Incarceration and Private Prisons in the United States

1276 Words6 Pages
Under the auspices of President John F. Kennedy, Attorney General Robert F. Kennedy ordered the permanent shut down of the infamous Alcatraz Federal Penitentiary on March 21, 1963. An island located approximately 2.5 kilometers off the coast of San Francisco, California; the federal prison was home to the most notorious criminals for over three decades. The island also revealed to the world the unsettling state of circumstance the United States Justice and prison system suffers under in modern times. Apart from the brutal management prisoners lived under, the prison had shed a dark light upon the inhumane environment in which prisoners dwelled under in prisons across this nation.
According to the U.S. Bureau of Justice Statistics, 0.74% of the United States population was incarcerated in 2011, making up a quarter of the worlds prison population, although the United States makes up less than 5% of the global population. The United States has had the highest incarceration rate per capita in the world since 2002, 39.4% of which are blacks, 20.6% of which are Latino, nearly 72,000 of which are youth, and 27% of which are non-citizens. As statistics in crime continue to rise, prisons become overwhelmed with overcrowding, and the unsuccessful decrease of illegal narcotics across the nation under the War on Drugs, many have longed turned their eyes to a system they see is feeding upon the incarceration of its own citizens.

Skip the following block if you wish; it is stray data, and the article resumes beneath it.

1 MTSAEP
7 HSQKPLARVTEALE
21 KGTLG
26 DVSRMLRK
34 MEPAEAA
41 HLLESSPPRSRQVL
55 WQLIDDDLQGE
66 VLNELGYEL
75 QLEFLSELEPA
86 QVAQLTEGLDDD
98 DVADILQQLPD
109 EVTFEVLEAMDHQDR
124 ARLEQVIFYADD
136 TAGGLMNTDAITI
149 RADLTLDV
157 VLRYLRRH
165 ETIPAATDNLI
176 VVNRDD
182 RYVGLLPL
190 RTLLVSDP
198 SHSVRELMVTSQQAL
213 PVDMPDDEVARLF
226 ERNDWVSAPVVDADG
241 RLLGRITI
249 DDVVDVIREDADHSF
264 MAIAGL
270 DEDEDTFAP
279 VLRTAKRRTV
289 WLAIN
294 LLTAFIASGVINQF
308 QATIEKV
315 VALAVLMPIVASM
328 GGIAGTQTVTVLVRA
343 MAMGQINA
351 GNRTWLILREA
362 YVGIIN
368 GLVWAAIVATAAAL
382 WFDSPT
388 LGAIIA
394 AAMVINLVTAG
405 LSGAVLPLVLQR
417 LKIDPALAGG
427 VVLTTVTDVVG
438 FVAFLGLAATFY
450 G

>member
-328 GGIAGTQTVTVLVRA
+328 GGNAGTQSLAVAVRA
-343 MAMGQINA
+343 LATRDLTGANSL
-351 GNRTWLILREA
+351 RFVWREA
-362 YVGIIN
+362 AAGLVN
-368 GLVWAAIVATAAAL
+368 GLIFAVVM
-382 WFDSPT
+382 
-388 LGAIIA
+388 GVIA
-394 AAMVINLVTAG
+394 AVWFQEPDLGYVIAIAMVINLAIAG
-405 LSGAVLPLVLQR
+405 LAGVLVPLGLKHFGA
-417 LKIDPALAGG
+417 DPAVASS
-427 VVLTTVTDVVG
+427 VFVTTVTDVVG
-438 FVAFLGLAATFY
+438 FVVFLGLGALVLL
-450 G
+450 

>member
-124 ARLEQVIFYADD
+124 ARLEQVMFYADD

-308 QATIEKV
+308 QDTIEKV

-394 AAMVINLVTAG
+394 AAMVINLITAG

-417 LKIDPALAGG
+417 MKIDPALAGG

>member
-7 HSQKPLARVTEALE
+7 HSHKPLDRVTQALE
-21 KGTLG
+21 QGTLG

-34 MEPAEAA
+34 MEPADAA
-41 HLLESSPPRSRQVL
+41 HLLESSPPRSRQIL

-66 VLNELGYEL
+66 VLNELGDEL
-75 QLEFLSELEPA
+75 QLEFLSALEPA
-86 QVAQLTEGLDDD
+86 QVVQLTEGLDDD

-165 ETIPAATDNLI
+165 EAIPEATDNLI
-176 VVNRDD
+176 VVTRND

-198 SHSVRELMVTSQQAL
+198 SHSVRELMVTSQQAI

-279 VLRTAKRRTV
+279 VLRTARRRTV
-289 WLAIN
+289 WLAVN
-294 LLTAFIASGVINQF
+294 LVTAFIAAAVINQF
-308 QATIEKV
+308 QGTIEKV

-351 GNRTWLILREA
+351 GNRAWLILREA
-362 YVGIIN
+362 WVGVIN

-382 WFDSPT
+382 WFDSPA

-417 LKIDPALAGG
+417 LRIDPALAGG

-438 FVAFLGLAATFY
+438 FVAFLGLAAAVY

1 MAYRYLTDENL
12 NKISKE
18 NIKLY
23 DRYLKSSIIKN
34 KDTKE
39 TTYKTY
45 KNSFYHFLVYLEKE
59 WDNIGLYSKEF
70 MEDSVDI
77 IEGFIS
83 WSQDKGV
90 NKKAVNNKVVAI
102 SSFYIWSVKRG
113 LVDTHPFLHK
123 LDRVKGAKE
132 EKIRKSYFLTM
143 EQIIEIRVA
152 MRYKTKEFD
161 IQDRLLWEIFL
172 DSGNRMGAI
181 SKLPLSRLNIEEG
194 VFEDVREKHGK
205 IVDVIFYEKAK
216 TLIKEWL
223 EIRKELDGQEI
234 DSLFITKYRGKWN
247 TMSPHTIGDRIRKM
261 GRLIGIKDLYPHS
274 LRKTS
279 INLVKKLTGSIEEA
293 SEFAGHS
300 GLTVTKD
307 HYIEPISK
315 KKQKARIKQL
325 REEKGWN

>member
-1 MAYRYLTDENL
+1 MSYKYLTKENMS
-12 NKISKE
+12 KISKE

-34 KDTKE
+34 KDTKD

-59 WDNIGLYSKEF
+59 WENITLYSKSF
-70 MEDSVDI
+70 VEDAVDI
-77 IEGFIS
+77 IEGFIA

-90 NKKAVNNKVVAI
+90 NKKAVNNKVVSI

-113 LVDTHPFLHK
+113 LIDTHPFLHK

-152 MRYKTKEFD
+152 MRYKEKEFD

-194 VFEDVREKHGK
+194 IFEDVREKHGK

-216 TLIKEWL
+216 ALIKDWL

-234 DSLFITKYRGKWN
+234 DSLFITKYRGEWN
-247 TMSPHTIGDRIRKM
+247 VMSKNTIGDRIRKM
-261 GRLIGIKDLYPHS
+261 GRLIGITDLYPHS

A 2010 Annual Report documented with the Securities and Exchange Commission, the Corrections Corporation of America (CCA) stated in the document, “a substantial portion of our revenue is generated under facility management contracts that specify per diem payments based upon occupancy.” Moreover, the document further ...

... middle of paper ...

...he idea that a legal system exists which benefits by stripping the legal and civil rights of others is quite troubling. Although individuals deserve to pay the price for breaching law and order, the magnitude in the exploitation of legal and public supplies in the incarceration of citizens for monetary gains in the United States is unfortunate and must be dealt with in a more promising and ethical manner. Addressing the economic, employment, and educational disparities between the wealthy and the poor is a good place to begin, as is probably the focal reason why individuals in these communities continue to break the law. The privatization of the prison system should not be necessarily taken in a negative way, but with the heated opposition of for-profit prisons, a nonprofit option may be the next best option moving forward in the advancement of our legal system.

More about Incarceration and Private Prisons in the United States

Open Document